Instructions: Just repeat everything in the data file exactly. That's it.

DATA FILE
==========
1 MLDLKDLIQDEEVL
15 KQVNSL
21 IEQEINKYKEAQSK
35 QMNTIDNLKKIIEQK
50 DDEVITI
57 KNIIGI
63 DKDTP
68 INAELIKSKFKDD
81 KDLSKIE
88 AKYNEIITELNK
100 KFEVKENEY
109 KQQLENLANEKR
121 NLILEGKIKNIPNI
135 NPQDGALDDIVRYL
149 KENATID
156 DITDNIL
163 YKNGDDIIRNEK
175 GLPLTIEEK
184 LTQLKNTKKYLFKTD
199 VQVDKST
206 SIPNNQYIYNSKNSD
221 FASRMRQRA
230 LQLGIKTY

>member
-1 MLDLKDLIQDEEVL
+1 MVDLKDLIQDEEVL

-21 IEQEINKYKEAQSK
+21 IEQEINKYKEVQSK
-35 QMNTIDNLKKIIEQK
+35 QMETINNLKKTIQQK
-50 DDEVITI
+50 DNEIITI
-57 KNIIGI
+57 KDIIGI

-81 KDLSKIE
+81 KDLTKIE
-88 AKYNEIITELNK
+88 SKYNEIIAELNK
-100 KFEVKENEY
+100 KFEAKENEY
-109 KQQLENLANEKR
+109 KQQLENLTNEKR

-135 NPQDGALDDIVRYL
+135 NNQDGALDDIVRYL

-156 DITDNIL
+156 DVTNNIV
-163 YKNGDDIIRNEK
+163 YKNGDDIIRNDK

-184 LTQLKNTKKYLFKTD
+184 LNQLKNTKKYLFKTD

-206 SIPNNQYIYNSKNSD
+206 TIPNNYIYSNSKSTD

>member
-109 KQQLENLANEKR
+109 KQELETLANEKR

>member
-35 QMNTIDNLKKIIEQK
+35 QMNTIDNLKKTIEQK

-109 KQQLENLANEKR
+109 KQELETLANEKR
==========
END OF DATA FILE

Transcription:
1 MLDLKDLIQDEEVL
15 KQVNSL
21 IEQEINKYKEAQSK
35 QMNTIDNLKKIIEQK
50 DDEVITI
57 KNIIGI
63 DKDTP
68 INAELIKSKFKDD
81 KDLSKIE
88 AKYNEIITELNK
100 KFEVKENEY
109 KQQLENLANEKR
121 NLILEGKIKNIPNI
135 NPQDGALDDIVRYL
149 KENATID
156 DITDNIL
163 YKNGDDIIRNEK
175 GLPLTIEEK
184 LTQLKNTKKYLFKTD
199 VQVDKST
206 SIPNNQYIYNSKNSD
221 FASRMRQRA
230 LQLGIKTY

>member
-1 MLDLKDLIQDEEVL
+1 MVDLKDLIQDEEVL

-21 IEQEINKYKEAQSK
+21 IEQEINKYKEVQSK
-35 QMNTIDNLKKIIEQK
+35 QMETINNLKKTIQQK
-50 DDEVITI
+50 DNEIITI
-57 KNIIGI
+57 KDIIGI

-81 KDLSKIE
+81 KDLTKIE
-88 AKYNEIITELNK
+88 SKYNEIIAELNK
-100 KFEVKENEY
+100 KFEAKENEY
-109 KQQLENLANEKR
+109 KQQLENLTNEKR

-135 NPQDGALDDIVRYL
+135 NNQDGALDDIVRYL

-156 DITDNIL
+156 DVTNNIV
-163 YKNGDDIIRNEK
+163 YKNGDDIIRNDK

-184 LTQLKNTKKYLFKTD
+184 LNQLKNTKKYLFKTD

-206 SIPNNQYIYNSKNSD
+206 TIPNNYIYSNSKSTD

>member
-109 KQQLENLANEKR
+109 KQELETLANEKR

>member
-35 QMNTIDNLKKIIEQK
+35 QMNTIDNLKKTIEQK

-109 KQQLENLANEKR
+109 KQELETLANEKR